Getting Hitched? Ask These 9 Financial Questions Before Living Together

Millennials experience more stress and don’t manage it well, according to a survey by the American Psychological Association. Compared to other generations, they’re the most stressed, followed by Gen Xers, Boomers and finally, Matures. Over half of millennials report lying awake at night worried during the past month. Primary stress culprits include money and work. At Sage Financial Advisors, debt and planning for the future are some of the most common worries we hear from young adults.

Additionally, millennials dominate the ranks of renters, are less likely to own a home or marry than prior generations at a similar age, according to Pew Research. Young adults aged 25 to 29 cohabitate almost four times the rate of Boomers at a similar age.

This is the second in a series of articles focused on helping young adults have less financial stress and plan a successful path ahead.

Here are questions that young adults should ask before moving in together or marrying:

  1. Discuss reasons for moving in together. The list should be long. The phrase “makes financial sense” should be one of the benefits, not the primary one. Yes, a break up between non-spouses is less legally complicated than a divorce. However, how much more stress do you want and why enter a problem relationship? Separate living arrangements might be preferred.
  2. What are your expectations of each other? How will chores and bills be split? Will it be okay to hang out late with your co-workers? Who will cook and who does the dishes?
  3. Talk about finances. It’s good to know upfront about each other’s current financial condition – prior bankruptcies, significant debt and poor credit scores. Whose name is on the lease? Is the bill pay schedule manageable for both of you? Should you have mine, yours and our bank accounts? Here’s a sample couples money worksheet.
  4. Agree on the address. Does it provide equal commutes? Is it affordable and match your needs?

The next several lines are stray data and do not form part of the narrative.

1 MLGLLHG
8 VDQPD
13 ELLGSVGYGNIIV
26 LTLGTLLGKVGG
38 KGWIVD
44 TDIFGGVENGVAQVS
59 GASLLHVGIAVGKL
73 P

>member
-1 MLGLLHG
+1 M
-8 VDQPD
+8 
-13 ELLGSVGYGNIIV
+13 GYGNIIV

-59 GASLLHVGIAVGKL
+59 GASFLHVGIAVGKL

5. Prepare for the good, the bad and the ugly. A mentor taught me how to read a contract – if you can live with the “come hell or high water” provisions (consequences of breaching the contract), then it’s probably an okay deal. This includes piled dishes, sleeping in until noon, snoring, and slow pays after the courting days are over. And have a break-up plan in advance.

What about marrying? Add these to the list:

  1. Discuss your money views and saving/spending habits. Money talks are emotional and personal. Openness and transparency take priority. What would you do if given a million dollars? How do you feel about money?
  2. Discuss family plans. More women are waiting longer to be mothers. It’s not unique to millennials – it’s been a trend since 1970 with a shift away from marriage and increasing educational attainment. Delaying parenthood is not due to a lack of interest though. Pew Research says over half of millennials say being a good parent is one of the most important goals in life – higher than having a successful marriage.
  3. Open the financial kimonos. Full disclosure becomes more critical with the legal issues of combining assets, pre-nuptial agreements, wills, trusts and life insurance.
  4. Negotiate priorities. I met an interesting gentleman years ago at a business retreat. He shared his key to marriage: Learn when to negotiate your priorities. For example, if the topic was where to dine that night, he’d ask his wife, “How important is that to you?” On a scale of one to 10, if she said “8” and he ranked it a “3” then she gets to decide. When deciding where to vacation and your destination ranks highly for both of you, then it’s time to sit down, discuss and negotiate. It’s a mindset of working together and compromise.

Remember to treasure your relationships more than your possessions and ask the hard questions before moving in with your significant other.

Good luck!

You can also view this article on Reno Gazette Journal.

About Brian Loy

Brian Loy writes insightful and inspiring articles about the ever-changing world of personal finance and the global trends that affect the risk and return on investments and shape the financial- and retirement-planning process.
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